Emirates NBD provides answers to challenging economic questions

Report tackles investment opportunities, economic indicators, financial market insights
Emirates NBD provides answers to challenging economic questions
Maurice Gravier is the group chief investment officer at Wealth Management, Emirates NBD

Maurice Gravier, group chief investment officer at Wealth Management, Emirates NBD, along with his team, unveils their investment strategy amid a favorable environment marked by substantial gains. Their approach involves a concentrated, long-term strategic asset allocation aimed at optimizing portfolios for the remainder of 2024.

What would Central Banks have to do to be less radical and more predictable? And how essential is this to the success of the global financial system?

Central Banks will have a limited leeway for action in 2024 and beyond. On one hand, the battle against inflation is not over and the threat of a rebound remains serious; they can’t be too accommodating. On the other, if money is too scarce and interest rates too high, it poses economic and financial risks in an immensely indebted world. We think that central banks should be measured and crucially clear in their guidance and their priorities. This approach would offer improved visibility to markets, allowing them to focus more on fundamentals and less on monetary policies.

You expect the investment landscape to be rejuvenated this year. What factors will be critical for this to materialize in 2024?

We called 2023 the year of unpredictability, with big questions, to which 2024 should bring answers, concluding the financial chapter of the pandemic – recession, monetary and fiscal support, inflation, and repression. With reduced domination from central banks and more clarity on macroeconomic drivers, we believe that the benefits of diversification and selectivity are back for good for investors. We anticipate a return to negative correlation between the two major asset classes: fixed income and equity.

We also believe in active management, in a more fundamental context: stock and bond picking are poised to outperform the passive replication of indices, which have arguably become a bit unbalanced.

Talking about financial risks. The “Annual Global Investment Outlook for 2024” report mentioned that geopolitical influences would matter even more this year. What key risk aversion strategies would help?

2024 should generate modest returns, at the price of a high volatility from economic data, but also from intertwined domestic and international political developments. On one hand, the U.S. presidential election is extraordinarily open, and on the other, there are high intensity conflicts involving in one way or another several powerful blocks.

While we remain hopeful, the geopolitical situation is fluid, and market valuations do not seem to fully account for this risk. Consequently, we expect significant volatility, especially until November. This is one of the reasons why we overweight cash and gold in our allocations, but this is not only bad news: volatility could provide tactical opportunities as well.

This year is about getting answers. Are there any new questions that might emerge? Where do you see this coming from and what will their impact be on the global financial system?

One area we will be watching closely is the impact of higher interest rates on Western government budgets and on their banking system. We are not overly concerned as central banks are aware of the risks and certainly keen on providing support.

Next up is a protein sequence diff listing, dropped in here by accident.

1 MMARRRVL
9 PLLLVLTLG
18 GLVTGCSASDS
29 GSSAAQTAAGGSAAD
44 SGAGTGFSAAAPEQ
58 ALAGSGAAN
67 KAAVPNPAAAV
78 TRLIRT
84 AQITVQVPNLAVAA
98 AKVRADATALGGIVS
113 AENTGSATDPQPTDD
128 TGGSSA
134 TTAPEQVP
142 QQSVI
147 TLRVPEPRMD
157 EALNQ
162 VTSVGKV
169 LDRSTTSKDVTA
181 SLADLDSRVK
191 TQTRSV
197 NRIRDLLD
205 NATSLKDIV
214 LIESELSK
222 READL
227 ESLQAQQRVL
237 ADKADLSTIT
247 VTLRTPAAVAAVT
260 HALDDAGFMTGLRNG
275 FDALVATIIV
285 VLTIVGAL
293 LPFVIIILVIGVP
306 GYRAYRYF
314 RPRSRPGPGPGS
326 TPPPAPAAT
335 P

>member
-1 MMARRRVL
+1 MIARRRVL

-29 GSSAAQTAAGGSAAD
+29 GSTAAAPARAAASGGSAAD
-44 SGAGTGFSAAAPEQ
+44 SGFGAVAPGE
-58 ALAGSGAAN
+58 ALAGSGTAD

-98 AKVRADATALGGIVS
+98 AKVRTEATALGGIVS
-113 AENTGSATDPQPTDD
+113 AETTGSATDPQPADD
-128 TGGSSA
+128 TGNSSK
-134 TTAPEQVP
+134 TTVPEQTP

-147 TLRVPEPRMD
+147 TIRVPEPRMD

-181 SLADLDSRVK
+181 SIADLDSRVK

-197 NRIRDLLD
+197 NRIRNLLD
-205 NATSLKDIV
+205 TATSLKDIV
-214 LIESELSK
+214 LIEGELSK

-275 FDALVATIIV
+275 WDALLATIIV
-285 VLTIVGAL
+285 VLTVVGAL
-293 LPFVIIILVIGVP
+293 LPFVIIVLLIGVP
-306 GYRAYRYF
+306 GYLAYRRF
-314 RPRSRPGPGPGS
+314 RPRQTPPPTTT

Shifting our focus, the emergence of new technological solutions invariably raises fresh questions. The impact from artificial intelligence adoption will be multifaceted – a profound disruption, with implications on productivity and employment, but also on cyber security, privacy and ethics.

Finally, the multiple elections taking place in 2024 may raise new questions on the balance between global and national agendas, or on the role of government like we just saw in Argentina.

Maurice Gravier

In which direction do you see sustainable finance going in 2024?

Sustainable finance is reaching an age of maturity, along two lines. The first is continued growth: the green transition requires considerable investments that will be matched by appetite from asset-owners. This means issuances with enhanced characteristics to attract capital, including public/private partnerships.

The other dimension of maturity is selectivity. The time when investors were blindly piling up on anything with an ESG label is over, especially after a poor performance from many green funds. Investing is not an ideology – it is primarily about value creation, which requires superior business, financial and management characteristics. This should never be overlooked but combined with an analysis of sustainability attributes. The latter continuously improves as ESG disclosures have materially progressed both in scope and granularity.

Sustainable finance is here to stay and grow, and it matters, especially in a wealth management context which is trans-generational by nature.

About Maurice Gravier

Maurice Gravier is the chief investment officer, Wealth Management at Emirates NBD. In this role, he is responsible for delivering comprehensive financial advisory services and valuable investment guidance to Emirates NBD’s private banking and retail clients.

With a wealth of experience spanning over 20 years, Gravier has successfully managed large portfolios of assets for sophisticated international investors in both asset and wealth management sectors.

Prior to joining Emirates NBD in 2018, he held senior positions at renowned financial institutions including Natixis Asset Management in France, Lombard Odier in Switzerland, and Majid al Futtaim Trust in Dubai. Gravier, a French national, holds a Masters in Management from ESCP Europe in Paris.

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